Dan Reyes rose through the Philippine education system to become a revered global business leader. In October, this was acknowledged when he was presented with an Outstanding Leaders in Asia award at a ceremony in Singapore. Now his homeland is benefiting from the success he has inspired at Genpact as the company’s long-term country manager. When The CEO Magazine sits down with Dan, he shares his own journey, the growth of Genpact, and his strategies to promote talent within the Filipino business sector.

The CEO Magazine: You completed all your education in the Philippines; it didn’t cross your mind to study abroad?

Dan: I was fortunate to be raised in the southern part of Metro Manila, in a nice middle-class family environment. My father worked for a multinational company from Sweden, so my three siblings and I were put through some of the best schools in the Philippines.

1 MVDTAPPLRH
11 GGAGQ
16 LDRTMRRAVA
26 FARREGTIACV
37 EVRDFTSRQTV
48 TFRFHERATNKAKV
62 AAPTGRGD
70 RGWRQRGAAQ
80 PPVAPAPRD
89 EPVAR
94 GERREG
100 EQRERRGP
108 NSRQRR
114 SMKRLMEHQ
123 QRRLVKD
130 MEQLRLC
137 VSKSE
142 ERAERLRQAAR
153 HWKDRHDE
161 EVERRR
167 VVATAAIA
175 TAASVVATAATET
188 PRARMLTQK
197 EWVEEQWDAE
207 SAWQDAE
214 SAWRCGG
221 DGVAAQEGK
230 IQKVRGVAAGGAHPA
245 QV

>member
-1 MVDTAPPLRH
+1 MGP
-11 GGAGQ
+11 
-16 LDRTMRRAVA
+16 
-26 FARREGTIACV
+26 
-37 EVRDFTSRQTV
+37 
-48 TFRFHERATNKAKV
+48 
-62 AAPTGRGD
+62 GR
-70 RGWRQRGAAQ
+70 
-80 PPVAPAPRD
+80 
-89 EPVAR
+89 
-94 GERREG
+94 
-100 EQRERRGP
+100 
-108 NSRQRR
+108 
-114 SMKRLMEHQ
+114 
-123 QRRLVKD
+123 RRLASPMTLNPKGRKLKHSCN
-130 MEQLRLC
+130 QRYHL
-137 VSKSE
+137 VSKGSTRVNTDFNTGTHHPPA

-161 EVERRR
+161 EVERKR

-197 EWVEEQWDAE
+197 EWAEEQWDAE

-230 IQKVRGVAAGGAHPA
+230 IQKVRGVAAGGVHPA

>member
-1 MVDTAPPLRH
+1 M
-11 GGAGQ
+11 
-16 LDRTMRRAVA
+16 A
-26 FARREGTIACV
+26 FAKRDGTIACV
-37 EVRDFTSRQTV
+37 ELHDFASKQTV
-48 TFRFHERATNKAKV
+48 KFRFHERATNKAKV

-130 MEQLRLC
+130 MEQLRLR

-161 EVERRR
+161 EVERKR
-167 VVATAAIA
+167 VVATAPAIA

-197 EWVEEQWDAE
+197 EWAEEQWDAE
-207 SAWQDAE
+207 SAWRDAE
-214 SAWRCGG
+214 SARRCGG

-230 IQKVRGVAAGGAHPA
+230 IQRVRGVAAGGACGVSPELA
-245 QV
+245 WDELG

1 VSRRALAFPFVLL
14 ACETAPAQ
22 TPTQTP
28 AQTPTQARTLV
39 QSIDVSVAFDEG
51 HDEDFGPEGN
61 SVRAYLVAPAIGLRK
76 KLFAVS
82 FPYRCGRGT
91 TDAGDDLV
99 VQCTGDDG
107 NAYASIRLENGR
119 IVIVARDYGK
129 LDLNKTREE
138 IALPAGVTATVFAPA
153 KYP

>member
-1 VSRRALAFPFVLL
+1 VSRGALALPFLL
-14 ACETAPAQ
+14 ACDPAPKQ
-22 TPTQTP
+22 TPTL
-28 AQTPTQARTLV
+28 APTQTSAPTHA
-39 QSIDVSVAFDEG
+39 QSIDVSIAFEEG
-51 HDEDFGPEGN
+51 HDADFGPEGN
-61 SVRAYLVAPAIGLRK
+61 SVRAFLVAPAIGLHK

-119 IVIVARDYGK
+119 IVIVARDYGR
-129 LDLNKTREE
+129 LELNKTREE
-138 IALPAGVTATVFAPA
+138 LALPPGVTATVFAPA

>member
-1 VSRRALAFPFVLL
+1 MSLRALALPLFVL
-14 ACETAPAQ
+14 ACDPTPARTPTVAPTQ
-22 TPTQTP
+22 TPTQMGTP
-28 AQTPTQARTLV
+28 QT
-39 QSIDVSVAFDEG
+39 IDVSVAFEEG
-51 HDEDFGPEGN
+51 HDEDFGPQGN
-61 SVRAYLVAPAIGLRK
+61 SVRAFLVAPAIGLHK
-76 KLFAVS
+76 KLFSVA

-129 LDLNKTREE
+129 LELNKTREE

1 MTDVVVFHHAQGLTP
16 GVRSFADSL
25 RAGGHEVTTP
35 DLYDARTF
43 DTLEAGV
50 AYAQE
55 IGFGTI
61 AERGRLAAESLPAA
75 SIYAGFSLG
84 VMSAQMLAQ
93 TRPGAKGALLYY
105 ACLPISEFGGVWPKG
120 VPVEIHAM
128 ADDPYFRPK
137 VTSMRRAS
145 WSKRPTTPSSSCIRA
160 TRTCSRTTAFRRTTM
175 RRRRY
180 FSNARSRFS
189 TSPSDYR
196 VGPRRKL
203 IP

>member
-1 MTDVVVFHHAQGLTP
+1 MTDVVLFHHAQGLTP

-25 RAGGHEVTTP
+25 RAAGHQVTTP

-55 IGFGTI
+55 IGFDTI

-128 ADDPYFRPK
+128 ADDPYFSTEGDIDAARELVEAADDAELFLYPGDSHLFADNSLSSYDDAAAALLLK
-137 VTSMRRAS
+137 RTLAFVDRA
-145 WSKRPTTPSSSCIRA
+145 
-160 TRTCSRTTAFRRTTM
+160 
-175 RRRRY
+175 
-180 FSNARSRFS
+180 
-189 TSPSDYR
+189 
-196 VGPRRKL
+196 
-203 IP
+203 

I went to San Beda College and then De La Salle University, where I completed a Bachelor of Science in Computer Studies. I never really felt the need to study elsewhere, especially once I landed a job with Fujitsu straight out of university.

Why was Fujitsu an important step in your career?

It was my aspiration to work for a multinational company, particularly a Japanese company, because I wanted to expose myself to the disciplined culture of Japan. I wanted to join a big technology company, and Fujitsu was at the forefront of innovation.

Danilo Reyes CEO of Genpact

I held various positions in sales and marketing, as well as product development, and I was lucky enough to be posted to the headquarters in Tokyo for a year as the marketing head for South East Asia, looking after our airline automation products.